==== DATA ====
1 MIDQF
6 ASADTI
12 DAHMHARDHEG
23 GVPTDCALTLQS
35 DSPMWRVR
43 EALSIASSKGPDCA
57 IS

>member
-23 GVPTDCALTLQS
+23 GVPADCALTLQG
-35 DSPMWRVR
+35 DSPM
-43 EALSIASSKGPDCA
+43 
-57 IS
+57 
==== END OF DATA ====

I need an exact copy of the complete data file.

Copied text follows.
1 MIDQF
6 ASADTI
12 DAHMHARDHEG
23 GVPTDCALTLQS
35 DSPMWRVR
43 EALSIASSKGPDCA
57 IS

>member
-23 GVPTDCALTLQS
+23 GVPADCALTLQG
-35 DSPMWRVR
+35 DSPM
-43 EALSIASSKGPDCA
+43 
-57 IS
+57 